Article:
Change. It’s a topic that provides much fodder for discussion among leaders. We anticipate it; study it; plan for it; and, if we are smart (or lucky), we make it happen or respond to it with strength, a sense of purpose and a clear head. Sounds pretty simple.
But of course, it’s not. Sometimes change hits us “upside the head” and cares not whether we have had time to think about it or prepare for it. It simply happens, rudely and without ceremony, leaving us grappling to make some sense of it all.
Yes, there are ways to mitigate the impact of such brutal changes but for the most part, they have a way of sending us into a tailspin and causing even that which was once so familiar to seem somehow foreign and out of sync with how we understand the world.
The trauma brought about by such change happens every day to countless people, people without contingency plans, or any idea how they are going to cope with what has happened to them. And yet we do, cope I mean, under many conditions and through many challenges.
Having experienced an “upside the head” change myself, I am given to thinking about aspects of change that I perhaps did not give so much consideration to in the past. Here are a few of those thoughts:
Change is primarily an emotional and people-centred event
In 2001, Jeffery W. Greenberg, Chairman of Marsh & McLennan Companies headquartered in New York, presided over a firm of 58,000 people worldwide. 1,127 of them worked in the World Trade Centre, some in Tower One and others in Tower Two. Mr. Greenberg’s office was in Mid-town Manhattan. From his window, he had a clear view of the towers and of the horror inflicted on those who went to work there on September 11th.
At the end of the reckoning, 295 of the company’s employees had lost their lives. In the midst of the pain and disarray that was to ensue in the days, weeks and months following the attack, something significant emerged.
In telling his story, Mr. Greenberg’s primary observations were not about executing business disaster recovery plans or repositioning Data Centres and telecommunications systems but about the people in his organization; their courage, resilience and determination to pick up the pieces and move on.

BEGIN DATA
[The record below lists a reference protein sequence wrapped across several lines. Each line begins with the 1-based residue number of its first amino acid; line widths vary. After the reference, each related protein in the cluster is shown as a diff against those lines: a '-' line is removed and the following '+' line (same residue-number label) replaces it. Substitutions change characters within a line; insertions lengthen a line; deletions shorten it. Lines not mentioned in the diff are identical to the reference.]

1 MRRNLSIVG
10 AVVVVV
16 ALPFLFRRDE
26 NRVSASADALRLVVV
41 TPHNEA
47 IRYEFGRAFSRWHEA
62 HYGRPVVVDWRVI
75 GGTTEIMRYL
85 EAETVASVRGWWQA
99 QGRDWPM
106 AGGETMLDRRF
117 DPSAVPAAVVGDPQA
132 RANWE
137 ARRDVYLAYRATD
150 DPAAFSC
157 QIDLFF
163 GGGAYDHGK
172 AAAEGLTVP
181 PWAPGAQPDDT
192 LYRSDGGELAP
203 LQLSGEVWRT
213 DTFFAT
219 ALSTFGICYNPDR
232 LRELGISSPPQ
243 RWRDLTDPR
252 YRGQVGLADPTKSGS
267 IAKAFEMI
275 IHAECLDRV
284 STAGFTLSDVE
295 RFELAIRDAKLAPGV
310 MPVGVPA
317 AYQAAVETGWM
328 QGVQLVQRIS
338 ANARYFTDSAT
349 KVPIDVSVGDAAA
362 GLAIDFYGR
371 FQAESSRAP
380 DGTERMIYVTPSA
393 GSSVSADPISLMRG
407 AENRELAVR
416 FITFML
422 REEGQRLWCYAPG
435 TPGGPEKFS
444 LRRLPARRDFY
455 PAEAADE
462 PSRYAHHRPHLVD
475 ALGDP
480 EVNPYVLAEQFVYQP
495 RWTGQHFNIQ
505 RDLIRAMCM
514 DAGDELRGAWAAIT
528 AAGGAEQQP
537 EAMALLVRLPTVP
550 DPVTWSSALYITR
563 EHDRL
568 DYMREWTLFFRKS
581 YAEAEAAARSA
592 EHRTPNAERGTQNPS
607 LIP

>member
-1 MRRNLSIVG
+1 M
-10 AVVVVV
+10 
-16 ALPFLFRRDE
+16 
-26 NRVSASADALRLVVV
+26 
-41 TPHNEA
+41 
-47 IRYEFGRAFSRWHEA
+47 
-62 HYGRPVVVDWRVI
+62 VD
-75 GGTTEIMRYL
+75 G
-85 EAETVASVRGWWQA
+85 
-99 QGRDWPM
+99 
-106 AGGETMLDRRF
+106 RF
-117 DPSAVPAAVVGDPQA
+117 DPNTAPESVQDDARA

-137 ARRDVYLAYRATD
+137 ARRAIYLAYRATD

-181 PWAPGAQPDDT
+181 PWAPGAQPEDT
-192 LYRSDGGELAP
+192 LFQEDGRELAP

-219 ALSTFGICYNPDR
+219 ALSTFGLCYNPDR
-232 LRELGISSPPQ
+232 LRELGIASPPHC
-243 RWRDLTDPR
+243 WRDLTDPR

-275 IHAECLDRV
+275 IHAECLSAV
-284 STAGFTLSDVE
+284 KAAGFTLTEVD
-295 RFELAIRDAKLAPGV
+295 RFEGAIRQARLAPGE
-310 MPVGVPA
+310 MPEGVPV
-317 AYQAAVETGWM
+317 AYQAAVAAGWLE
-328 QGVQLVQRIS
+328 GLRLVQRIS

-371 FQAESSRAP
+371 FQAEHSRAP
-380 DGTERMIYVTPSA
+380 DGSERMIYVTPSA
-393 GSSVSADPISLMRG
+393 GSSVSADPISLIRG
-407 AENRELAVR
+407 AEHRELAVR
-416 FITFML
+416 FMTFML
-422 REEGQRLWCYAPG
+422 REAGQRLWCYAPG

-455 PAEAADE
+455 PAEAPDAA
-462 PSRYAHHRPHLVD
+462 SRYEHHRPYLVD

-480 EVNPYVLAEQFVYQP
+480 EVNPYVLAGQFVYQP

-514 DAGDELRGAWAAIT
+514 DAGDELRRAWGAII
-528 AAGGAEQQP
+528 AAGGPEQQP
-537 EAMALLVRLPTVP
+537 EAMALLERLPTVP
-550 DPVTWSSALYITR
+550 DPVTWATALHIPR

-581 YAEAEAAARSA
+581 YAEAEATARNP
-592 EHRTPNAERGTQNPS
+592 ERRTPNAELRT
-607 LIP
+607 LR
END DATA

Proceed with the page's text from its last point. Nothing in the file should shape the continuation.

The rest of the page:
This suggests to me that successfully moving through horrendous change events relies more heavily on the preservation of emotional health than we might otherwise think. It reinforces, at least for me, that building an organization with a strong sense of purpose, widely shared values and an engaged workforce is not a faddish notion. It is a business imperative.
During times of drastic change, people are often given far less credit for having resilience than they deserve
It is tempting, I think, for leaders to assume that because a change is frightening, people will fall apart and be unable to participate in working toward a new normal without constant hand holding and caretaking. I believe though, that it is during such frightening times that we each have the potential to discover inner stores of strength and courage that might never have been tested.
While, firm structures are important during times of uncertainty, so is faith in peoples’ ability to adapt and contribute to bringing about a new order of things.
“Upside the Head” kinds of Change bring out the best in most people.
It would be naïve of me to suggest that when disaster strikes, there won’t be some who will take advantage of it for personal gain, or fail to rise to the occasion, but for the most part, people are amazingly supportive of one another during times of trouble. Even if, in ordinary circumstances, they spend time bickering, there is something galvanizing about life-changing, scary events that brings out the best in most of us.
For leaders, it is something to perhaps remember…and to trust.
Recovery requires us to dig deep and see the funny side of things.
It’s hard to even think of laughing when your world has been turned upside down. After all, the experience of being caught in a chaotic and foreign situation is far from funny. But, in my experience, there is always something ironic or just downright comical about every situation.
My husband had a stroke, a very serious one. It scared us both, badly. But, for some reason, along with the crying (and there was some of that), there was also a fair amount of laughter too.
I just think that, sometimes reverence can be overrated and looking at the lighter side of life, even if it seems a bit out of place, has a way of lifting the load for a time. It is even possible that through a recovery period when the going is hard, laughter is indeed a very potent medicine.
That’s what I think anyway. What do you think?
Note: A revised version of a post originally published in 2009